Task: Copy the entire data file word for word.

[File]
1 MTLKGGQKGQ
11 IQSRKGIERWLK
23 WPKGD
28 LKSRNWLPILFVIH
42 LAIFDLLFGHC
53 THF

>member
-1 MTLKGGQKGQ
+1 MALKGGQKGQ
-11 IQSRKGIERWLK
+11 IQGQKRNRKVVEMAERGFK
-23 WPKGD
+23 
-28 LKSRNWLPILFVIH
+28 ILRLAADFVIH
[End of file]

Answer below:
1 MTLKGGQKGQ
11 IQSRKGIERWLK
23 WPKGD
28 LKSRNWLPILFVIH
42 LAIFDLLFGHC
53 THF

>member
-1 MTLKGGQKGQ
+1 MALKGGQKGQ
-11 IQSRKGIERWLK
+11 IQGQKRNRKVVEMAERGFK
-23 WPKGD
+23 
-28 LKSRNWLPILFVIH
+28 ILRLAADFVIH